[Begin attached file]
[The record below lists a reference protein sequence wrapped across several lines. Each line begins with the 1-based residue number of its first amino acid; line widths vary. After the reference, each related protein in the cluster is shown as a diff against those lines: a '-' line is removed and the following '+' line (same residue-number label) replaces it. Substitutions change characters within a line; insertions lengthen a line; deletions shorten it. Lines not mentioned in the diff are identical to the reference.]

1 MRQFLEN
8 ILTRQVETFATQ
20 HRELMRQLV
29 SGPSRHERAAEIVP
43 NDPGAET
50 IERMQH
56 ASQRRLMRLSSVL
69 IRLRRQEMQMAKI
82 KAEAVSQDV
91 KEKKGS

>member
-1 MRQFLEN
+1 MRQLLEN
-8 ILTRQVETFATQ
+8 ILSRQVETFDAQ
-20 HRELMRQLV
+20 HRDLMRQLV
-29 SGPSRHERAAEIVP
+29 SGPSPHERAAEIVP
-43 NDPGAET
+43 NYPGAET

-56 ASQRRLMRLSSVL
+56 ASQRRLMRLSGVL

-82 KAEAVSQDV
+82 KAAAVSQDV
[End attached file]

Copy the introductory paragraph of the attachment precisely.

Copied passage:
[The record below lists a reference protein sequence wrapped across several lines. Each line begins with the 1-based residue number of its first amino acid; line widths vary. After the reference, each related protein in the cluster is shown as a diff against those lines: a '-' line is removed and the following '+' line (same residue-number label) replaces it. Substitutions change characters within a line; insertions lengthen a line; deletions shorten it. Lines not mentioned in the diff are identical to the reference.]